As citizens of one of the most connected countries in the world, Israelis have been relying on their smartphones since the beginning of Operation Pillar of Defense, with new apps and sites popping up to help keep them safe and informed.

Though the cellphone networks have reported more congestion last week than ever before, not everyone in Tel Aviv was on the ball when when the first siren warning went off in the city. According to residents in some parts of the city, the siren sound was very faint and people indoors where music was playing didn’t hear it.

One tool for tracking attack locations is the Red Alert warning app (iPhone, Hebrew only), which lists where the latest siren alerts are taking place. The app alerts users when when a missile is on the way, enabling them to immediately run for cover. Users can limit the alerts to specific areas (such as their own communities), and they can also send comments and messages of encouragement to those who are under attack.

When a missile is launched by Gaza terrorists, Israel’s defense alert system determines where it is aimed and issues an alert for that specific area. The Home Front Defense Ministry’s maps shows how long residents of each area have to get to a safe place before the missile hits the area – anywhere between 15 seconds and three minutes.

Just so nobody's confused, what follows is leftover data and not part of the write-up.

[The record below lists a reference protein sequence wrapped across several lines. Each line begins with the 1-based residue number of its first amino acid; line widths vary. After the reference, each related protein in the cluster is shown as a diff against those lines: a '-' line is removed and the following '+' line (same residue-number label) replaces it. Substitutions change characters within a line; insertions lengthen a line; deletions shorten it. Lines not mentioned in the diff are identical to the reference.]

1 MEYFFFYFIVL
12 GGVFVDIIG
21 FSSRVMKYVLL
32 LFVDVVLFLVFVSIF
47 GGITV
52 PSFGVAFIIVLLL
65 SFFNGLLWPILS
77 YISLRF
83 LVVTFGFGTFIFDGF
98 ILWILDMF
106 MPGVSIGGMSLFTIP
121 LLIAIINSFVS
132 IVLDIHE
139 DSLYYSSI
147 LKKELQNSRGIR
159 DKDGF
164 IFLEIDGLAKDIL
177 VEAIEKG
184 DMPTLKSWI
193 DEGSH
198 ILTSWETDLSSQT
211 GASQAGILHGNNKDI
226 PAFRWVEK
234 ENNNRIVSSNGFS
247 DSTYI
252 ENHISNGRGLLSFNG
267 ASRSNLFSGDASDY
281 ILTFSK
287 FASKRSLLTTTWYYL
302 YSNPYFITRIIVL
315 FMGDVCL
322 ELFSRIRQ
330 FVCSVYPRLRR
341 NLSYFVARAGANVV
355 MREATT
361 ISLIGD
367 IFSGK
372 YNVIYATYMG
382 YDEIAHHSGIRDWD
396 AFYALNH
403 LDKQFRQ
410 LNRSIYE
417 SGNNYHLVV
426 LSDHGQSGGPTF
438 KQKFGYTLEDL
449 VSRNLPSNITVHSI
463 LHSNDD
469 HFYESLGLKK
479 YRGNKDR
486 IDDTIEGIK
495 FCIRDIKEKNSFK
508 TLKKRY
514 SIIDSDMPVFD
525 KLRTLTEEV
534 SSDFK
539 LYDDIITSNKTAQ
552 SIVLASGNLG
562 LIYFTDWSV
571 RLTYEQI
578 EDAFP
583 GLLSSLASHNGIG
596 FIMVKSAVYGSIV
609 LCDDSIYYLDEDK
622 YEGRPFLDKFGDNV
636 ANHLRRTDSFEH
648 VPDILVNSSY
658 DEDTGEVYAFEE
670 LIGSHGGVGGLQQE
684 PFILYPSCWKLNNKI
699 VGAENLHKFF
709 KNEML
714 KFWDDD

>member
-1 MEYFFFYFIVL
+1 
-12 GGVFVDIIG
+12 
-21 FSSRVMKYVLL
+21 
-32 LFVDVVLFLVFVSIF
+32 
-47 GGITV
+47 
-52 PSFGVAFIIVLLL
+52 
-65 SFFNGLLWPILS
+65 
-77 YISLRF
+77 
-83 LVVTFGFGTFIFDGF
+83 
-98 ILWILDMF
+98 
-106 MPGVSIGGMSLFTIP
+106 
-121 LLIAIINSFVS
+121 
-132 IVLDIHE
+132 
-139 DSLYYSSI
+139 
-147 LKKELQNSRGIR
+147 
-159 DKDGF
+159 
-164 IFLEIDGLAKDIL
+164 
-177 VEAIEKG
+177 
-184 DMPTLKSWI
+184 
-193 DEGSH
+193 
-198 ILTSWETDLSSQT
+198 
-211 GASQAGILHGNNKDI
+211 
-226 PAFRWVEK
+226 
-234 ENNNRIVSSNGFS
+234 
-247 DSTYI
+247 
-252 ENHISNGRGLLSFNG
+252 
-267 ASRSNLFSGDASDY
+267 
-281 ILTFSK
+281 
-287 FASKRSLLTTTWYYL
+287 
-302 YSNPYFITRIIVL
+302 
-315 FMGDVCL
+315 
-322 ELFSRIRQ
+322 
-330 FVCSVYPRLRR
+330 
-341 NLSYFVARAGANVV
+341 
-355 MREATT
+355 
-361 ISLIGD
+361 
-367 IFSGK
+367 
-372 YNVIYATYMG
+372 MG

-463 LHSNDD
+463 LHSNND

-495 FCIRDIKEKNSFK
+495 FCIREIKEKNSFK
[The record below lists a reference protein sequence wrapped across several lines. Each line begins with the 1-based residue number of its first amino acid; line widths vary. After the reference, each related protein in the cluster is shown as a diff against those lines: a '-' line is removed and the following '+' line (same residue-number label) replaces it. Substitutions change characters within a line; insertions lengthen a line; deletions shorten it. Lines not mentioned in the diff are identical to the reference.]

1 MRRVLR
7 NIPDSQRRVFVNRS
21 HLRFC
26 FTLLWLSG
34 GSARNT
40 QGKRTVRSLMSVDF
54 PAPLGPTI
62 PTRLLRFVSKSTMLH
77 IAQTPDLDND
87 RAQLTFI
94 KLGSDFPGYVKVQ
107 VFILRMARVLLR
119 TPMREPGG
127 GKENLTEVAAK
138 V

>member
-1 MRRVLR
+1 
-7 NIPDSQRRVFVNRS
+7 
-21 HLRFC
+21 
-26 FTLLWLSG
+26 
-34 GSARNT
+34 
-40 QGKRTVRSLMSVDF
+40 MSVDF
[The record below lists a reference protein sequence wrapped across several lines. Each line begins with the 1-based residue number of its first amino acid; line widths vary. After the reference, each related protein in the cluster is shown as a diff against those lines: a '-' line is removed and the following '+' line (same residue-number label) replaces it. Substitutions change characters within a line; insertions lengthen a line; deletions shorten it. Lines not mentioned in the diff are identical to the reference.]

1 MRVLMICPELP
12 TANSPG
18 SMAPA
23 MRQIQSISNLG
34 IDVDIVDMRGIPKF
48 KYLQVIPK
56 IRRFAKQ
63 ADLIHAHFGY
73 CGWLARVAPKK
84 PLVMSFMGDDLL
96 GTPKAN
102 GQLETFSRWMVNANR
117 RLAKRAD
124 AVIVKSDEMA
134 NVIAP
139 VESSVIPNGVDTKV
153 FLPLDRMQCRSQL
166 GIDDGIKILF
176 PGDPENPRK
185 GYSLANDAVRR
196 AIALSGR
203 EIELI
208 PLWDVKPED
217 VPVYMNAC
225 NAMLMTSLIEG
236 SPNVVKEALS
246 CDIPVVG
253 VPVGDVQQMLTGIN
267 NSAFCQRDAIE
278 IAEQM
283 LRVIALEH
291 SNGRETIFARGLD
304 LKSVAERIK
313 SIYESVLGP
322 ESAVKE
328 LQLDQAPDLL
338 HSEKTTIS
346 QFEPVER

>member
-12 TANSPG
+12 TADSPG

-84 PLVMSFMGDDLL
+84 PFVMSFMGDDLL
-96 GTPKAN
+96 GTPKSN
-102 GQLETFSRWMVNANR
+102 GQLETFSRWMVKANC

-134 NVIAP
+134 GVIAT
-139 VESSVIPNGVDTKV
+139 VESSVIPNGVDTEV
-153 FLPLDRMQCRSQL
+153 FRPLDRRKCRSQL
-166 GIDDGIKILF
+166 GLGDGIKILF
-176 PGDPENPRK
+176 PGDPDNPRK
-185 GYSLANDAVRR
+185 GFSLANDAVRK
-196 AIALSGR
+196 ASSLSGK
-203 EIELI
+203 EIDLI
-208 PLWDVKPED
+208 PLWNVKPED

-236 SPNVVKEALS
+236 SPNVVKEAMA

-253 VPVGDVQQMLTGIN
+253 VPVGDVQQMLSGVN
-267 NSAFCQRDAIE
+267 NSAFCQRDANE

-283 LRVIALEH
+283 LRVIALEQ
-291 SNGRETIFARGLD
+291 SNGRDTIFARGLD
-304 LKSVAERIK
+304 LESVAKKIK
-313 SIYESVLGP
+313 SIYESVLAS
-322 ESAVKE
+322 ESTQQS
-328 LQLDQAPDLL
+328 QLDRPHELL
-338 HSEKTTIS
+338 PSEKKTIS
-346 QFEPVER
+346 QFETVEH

Where to go? According to instructions from the Home Front Command, Israelis need to be aware of protected areas — bomb shelters, underground parking lots, and the like – where they work, live, and travel. Secure Spaces (iPhone and Android),  developed by the Ashdod Municipality, lists protected spaces in specific areas. The app uses your device’s GPS chip to determine your location, and using Google Maps, it displays the location of the closest protected space, as determined by the Home Front Command, including address and distance from where you are. Tel Aviv residents can also access a Google Maps page which lists the protected spaces in their city.

All the protected spaces in the app comply with the instructions provided by the Home Front Command, which has a web page (Hebrew) describing where and how to take cover. For example, residents of the third and fourth floors of a four-story building are instructed to take shelter in the second-floor hallway if no other location is available.

The Home Front Command has been stressing that following instructions is Israelis’ best bet for surviving an attack. The new web pages and smartphone apps can help keep losses minimal.